Hey Paul- I used to own a Pacific Airwave Kiss back in the day- it was a 154 sq footer if my memory serves. It was amazingly easy to thermal, apparently because it had more anhedral than most wings. Actually, it had a little too much I think, because it liked to increase its bank angle automatically- otherwise known as spiral instability. This is probably why it makes your "scariest glider" list. Overall, it wasn't a bad wing though.

    Funny thing is I now fly a Kiss 13 on my trike- something about Kiss on a wing that just does it for me I guess!
  • Paul Hamilton
    by Paul Hamilton 11 months ago
    Vince,
    That is awesome with a Kiss on a trike. Thanks for not being sensitive and offended by me saying the Kiss was one of my scariest wings. After I got used to controlling the yaw it was fine. Just like MOST wings, if you have the time to get the time and/or transition training to figure out all the flight characteristics you will be allot safer.
  • Paul Hamilton
    by Paul Hamilton 11 months ago
    Yes Bryan the MPH and FPS is a pretty barbaric system. Divide things by 12 and multiply by 1.47. I agree. When we had the civil war with England and broke away to form our own country we somehow took this with us and have been stuck with it ever since.... Perhaps the WW HP did have a floating cross bar but it did not feel like it.

    Amazing number of hangies here who went to a motor.......
  • Bill Chance
    by Bill Chance 11 months ago
    HA HA Paul the split wasn't that far back. Although they talked about it for a hundred years before, the UK didn't plan on going full metric until the 50's and didn't fully start planning until the late 60's. They hung on to the Imperial measurement system (and still do). Imperial Measurements for spirits was phased put in 1988 but its still illegal to sell beer/cider in anything other than pints. Didn't mean to high jack Tony's thread.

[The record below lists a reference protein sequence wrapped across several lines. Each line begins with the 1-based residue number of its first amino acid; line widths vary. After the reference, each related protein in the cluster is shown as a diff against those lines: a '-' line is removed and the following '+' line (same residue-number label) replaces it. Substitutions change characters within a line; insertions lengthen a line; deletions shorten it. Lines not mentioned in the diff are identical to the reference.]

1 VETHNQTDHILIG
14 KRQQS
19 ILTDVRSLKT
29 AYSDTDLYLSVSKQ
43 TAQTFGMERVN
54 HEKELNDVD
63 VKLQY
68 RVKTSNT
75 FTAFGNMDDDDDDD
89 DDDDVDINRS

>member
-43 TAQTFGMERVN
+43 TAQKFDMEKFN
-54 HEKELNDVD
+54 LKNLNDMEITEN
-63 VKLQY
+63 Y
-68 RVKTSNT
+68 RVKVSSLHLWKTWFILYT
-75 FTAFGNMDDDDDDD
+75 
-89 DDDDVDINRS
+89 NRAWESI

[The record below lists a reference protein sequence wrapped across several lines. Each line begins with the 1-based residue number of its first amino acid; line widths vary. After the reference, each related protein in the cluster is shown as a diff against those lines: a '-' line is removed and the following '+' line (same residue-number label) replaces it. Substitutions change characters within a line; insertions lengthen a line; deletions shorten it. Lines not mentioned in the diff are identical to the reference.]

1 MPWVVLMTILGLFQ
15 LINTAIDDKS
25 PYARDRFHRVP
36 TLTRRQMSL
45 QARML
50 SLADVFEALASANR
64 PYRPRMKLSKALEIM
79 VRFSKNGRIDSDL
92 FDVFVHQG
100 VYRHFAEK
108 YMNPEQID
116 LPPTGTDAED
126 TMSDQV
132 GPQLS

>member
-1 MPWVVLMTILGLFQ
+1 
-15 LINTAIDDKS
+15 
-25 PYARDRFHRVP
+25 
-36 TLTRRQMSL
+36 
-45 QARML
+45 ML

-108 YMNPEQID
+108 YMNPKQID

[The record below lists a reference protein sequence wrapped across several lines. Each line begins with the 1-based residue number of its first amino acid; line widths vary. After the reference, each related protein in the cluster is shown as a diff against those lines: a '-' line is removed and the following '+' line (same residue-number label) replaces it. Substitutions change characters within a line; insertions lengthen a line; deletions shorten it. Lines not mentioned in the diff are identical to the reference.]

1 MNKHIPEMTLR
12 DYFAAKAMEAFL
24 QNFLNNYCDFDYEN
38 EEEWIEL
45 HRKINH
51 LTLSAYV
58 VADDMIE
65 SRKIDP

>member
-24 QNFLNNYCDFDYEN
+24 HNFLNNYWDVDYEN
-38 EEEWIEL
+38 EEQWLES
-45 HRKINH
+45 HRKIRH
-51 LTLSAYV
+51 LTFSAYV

• Bryan Tuffnell
    by Bryan Tuffnell 11 months ago
    Paul, I think your comment on the HP nails it. The HP was the first modern glider to do away with the keel pocket, the theory being that it could operate exactly as Larry describes with his wing: a lateral weight shift by the pilot pulls the keel across while yaw stability steadied the wing, and the keel movement puts billow into the downgoing wing.

    In the case of the HP, it didn't work. There is sufficent aerodynamic damping that the effect you describe on your thread of the pilot pulling the wing down is strongly resisted, and on the HP the pilot must pull themselves in an arc, with an upward component, to get the roll initiated before billow shift develops and comes to the pilot's aid. HP was supposed to mean High Performance, the joke was that it stood for Handling Problems,and weight shift became 'shift, wait'.

    A keel pocket in conjunction with floating crossbars isolates the lateral movement of the pilot from a fair bit of the damping of the wing, meaning that the keel can move sideways without having to make billow shift happen. This may slow the roll rate but it means the pilot is moving more sideways, less up. So the roll pressure is reduced.

    I believe Larry gets a sequence of lateral pilot shift with keel movement and billow shift occuring almost simultaneously on his wings. This runs contrary to what I've seen on keel pocketed hang gliders. I've not got solid evidence of this, but both modes make total sense and it seems fair to suggest different modes are in operation on different wings.

    Roll rate and roll pressure are different beasts and can be addressed differently. Another factor is coordination, as Vince says. The Kiss sacrifices coordination and needs that high siding to balance, as the manufacturer added a heap of anhedral in order to get good roll rate coupled in from yaw. One of those embuggerances in aircraft is that there's no such thing as a free lunch. :-/

    Is anyone going to correct my maths above? My mental arithmetic is off...